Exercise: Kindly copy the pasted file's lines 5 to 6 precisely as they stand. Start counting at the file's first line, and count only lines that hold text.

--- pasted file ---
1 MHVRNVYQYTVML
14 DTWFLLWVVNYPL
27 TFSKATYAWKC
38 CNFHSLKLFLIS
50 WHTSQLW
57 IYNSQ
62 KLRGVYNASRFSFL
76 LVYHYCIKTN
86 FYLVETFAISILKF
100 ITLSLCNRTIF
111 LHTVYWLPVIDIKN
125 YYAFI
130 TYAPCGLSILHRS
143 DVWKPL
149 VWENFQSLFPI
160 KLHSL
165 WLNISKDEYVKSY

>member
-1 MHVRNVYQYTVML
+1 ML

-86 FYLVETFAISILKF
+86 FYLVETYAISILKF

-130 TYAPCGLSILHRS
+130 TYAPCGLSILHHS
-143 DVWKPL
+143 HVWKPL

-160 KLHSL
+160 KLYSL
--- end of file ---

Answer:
50 WHTSQLW
57 IYNSQ